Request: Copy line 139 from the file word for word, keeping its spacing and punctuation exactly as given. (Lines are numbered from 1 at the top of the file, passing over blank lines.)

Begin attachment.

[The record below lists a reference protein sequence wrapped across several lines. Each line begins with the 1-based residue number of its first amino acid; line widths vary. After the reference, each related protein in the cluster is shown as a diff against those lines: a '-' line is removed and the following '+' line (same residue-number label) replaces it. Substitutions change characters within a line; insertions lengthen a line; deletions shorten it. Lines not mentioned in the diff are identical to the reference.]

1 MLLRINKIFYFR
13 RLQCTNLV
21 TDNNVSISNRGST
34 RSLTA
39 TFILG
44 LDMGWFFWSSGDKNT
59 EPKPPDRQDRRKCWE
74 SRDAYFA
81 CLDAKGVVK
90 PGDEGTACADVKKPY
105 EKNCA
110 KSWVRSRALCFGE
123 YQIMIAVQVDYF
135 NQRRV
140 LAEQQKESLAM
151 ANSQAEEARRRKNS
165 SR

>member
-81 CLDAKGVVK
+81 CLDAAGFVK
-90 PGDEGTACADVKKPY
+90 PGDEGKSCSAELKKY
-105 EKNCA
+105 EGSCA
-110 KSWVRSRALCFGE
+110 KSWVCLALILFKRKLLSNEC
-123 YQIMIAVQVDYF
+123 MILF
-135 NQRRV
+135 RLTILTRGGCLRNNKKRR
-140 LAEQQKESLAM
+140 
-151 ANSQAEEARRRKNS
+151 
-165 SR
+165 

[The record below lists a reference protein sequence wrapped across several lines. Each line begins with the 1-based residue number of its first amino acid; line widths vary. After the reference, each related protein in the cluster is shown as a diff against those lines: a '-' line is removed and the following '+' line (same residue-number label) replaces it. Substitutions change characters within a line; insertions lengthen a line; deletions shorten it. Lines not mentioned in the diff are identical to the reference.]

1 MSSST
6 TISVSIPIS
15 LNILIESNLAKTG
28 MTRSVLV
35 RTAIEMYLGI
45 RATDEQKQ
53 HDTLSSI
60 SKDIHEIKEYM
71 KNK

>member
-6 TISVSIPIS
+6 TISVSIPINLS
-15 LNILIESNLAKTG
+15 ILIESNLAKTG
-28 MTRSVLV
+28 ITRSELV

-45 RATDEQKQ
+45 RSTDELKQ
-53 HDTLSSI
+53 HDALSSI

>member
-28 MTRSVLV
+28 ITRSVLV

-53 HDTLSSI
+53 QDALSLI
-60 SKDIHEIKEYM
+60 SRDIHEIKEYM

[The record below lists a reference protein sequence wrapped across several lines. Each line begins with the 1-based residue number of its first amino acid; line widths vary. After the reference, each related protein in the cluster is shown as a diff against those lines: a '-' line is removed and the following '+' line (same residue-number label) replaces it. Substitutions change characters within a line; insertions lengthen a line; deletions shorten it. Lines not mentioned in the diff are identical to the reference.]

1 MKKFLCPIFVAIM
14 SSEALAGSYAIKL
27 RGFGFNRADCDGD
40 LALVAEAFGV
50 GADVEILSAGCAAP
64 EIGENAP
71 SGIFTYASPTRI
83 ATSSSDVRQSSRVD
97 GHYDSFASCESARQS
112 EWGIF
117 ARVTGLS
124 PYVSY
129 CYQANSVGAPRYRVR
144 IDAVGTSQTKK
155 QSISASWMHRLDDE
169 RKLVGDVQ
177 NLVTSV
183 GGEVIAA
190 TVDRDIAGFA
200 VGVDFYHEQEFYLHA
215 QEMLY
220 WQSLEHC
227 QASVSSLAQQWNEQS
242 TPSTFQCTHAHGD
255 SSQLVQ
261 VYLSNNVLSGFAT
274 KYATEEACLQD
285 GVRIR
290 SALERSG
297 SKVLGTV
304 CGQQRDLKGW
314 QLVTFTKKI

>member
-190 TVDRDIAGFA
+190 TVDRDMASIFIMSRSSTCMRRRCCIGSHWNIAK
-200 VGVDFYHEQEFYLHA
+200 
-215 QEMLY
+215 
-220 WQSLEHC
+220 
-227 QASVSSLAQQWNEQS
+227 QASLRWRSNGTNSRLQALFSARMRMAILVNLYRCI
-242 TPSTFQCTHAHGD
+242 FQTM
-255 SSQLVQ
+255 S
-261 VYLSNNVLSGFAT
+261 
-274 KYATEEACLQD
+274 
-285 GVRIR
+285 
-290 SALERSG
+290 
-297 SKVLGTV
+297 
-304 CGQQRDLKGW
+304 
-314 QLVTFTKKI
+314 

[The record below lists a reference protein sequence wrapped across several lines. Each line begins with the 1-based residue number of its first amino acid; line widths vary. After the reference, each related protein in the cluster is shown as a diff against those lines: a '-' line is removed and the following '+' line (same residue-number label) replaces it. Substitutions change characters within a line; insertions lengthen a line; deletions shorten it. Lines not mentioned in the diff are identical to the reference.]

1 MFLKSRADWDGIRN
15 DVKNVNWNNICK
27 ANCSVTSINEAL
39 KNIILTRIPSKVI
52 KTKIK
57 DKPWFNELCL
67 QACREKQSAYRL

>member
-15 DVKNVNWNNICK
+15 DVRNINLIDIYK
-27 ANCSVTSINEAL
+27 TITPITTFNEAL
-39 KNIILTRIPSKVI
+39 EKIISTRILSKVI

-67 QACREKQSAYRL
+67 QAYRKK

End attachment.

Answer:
-27 ANCSVTSINEAL